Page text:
The TearCare® system (Sight Sciences, Inc, Menlo Park, CA, USA) is an in-office treatment that delivers thermal energy to the eyelids for patients suffering from DED.27 Described here are the results of a 6-month extension to the pilot study,27 evaluating the safety and effectiveness of a second TearCare® treatment for another 6 months in subjects who had been randomized to receive TearCare® treatment as part of the initial study design.
Patients and methods
This study was a 6-month extension of an initial 6-month, prospective, single-center, randomized pilot clinical trial whose results were previously reported.27 This extension study was conducted in full accordance with the tenets of the Declaration of Helsinki and US Food and Drug Administration regulations for the protection of human subjects in medical research. Only a subset of patients, those who had received the investigational TearCare® treatment in the initial study, were enrolled in this extension study and were retreated with the TearCare® treatment and followed for another 6 months.
All of the evaluations and therapy were performed at a clinical ophthalmology practice by a single board-certified ophthalmologist and cornea subspecialist. Additionally, all participants completed self-administered questionnaires at the ophthalmologist’s practice. The study documents were reviewed and approved by the Aspire Institutional Review Board (IRB) (Aspire IRB, Santee, CA, USA) as a non-significant risk study. The study (registry number NCT03006978) was also registered at the US clinical trials website (ClinicalTrials.gov).
All trial participants were required to read and sign the IRB-approved informed consent form prior to initiation of any study-related evaluations or interventions. Participants in the study were originally derived from the patient population at the clinical trial site. It was also at this site where all evaluations and interventions were conducted. Subjects were originally screened for suitability for inclusion in the pilot study based on the following criteria: at least 18 years of age, reports of dry eye symptoms within 3 months of the screening assessed through the Standard Patient Evaluation for Eye Dryness II (SPEED II)28,29 questionnaire score of ≥6 and a Schirmer I tear test score of ≤10 mm in at least one eye, and/or a TBUT of <10 seconds in at least one eye. Since all subjects for this continuation trial had met these criteria and had also undergone an initial TearCare® treatment ~6 months previously, they were included in this trial.27 All subjects who were originally randomized to the TearCare® arm of the study volunteered to proceed with this extension of the pilot study.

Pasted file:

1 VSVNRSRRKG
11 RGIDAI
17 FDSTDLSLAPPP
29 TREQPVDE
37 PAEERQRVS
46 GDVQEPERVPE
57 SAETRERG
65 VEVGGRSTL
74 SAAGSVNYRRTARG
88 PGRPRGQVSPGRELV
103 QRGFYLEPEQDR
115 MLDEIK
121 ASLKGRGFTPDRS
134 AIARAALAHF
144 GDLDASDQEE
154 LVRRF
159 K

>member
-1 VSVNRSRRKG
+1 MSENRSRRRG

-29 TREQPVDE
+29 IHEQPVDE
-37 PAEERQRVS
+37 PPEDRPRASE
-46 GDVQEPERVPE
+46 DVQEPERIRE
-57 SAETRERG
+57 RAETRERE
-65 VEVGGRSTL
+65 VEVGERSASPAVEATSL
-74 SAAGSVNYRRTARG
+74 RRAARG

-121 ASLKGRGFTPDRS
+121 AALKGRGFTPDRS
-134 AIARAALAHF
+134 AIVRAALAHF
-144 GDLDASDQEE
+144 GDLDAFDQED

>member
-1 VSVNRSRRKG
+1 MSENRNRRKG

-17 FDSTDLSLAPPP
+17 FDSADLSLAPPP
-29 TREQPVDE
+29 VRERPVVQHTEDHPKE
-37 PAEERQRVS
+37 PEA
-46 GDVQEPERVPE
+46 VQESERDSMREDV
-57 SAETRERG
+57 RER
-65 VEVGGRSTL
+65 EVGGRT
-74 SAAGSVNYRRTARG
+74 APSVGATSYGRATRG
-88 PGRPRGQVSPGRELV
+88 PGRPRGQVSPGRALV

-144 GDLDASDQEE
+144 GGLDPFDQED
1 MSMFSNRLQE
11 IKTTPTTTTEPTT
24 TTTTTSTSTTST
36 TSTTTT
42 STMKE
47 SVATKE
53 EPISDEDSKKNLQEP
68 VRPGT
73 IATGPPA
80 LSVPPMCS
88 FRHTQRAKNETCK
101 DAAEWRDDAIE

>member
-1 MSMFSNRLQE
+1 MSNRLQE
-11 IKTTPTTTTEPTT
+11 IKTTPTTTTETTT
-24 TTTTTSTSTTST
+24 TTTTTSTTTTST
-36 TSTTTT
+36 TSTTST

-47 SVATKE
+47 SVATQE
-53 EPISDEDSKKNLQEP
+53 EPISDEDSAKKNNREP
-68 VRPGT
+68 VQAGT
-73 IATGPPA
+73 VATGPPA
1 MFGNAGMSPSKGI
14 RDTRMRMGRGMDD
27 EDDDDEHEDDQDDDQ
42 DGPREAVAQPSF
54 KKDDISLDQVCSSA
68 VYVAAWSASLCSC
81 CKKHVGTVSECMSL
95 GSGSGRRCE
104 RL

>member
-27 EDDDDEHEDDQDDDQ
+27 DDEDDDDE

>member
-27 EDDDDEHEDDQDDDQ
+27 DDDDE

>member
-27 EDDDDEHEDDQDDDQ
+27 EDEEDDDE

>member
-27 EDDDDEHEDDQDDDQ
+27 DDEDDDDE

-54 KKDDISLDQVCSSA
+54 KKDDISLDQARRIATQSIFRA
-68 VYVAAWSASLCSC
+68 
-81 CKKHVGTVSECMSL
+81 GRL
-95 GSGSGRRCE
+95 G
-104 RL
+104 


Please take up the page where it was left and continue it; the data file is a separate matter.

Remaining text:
Subjects were excluded from the pilot study based on several exclusion criteria. Subjects with a presence or history of ocular inflammation, infection, systemic disease, or other abnormalities that may have adversely affected their ability to complete the trial or that may have confounded the results of the assessments in the opinion of the investigator. Also excluded were subjects with a history of recent ocular surgery; recent history (within past month) of topical medication use, including antibiotics, steroids, NSAIDs; or who required the chronic use of topical ophthalmic medications. Subjects using prescription medications for the treatment of their DED or MGD had to undergo a washout period between the screening and baseline evaluations to be eligible for participation in the study. For topical anti-inflammatory medications such as cyclosporine or lifitegrast, the washout period was 2 months. For oral tetracycline class agents, such as minocycline or doxycycline, the washout period was 2 weeks. However, subjects using artificial tears or topical lubricants were allowed to continue using their lubricants without need for cessation.27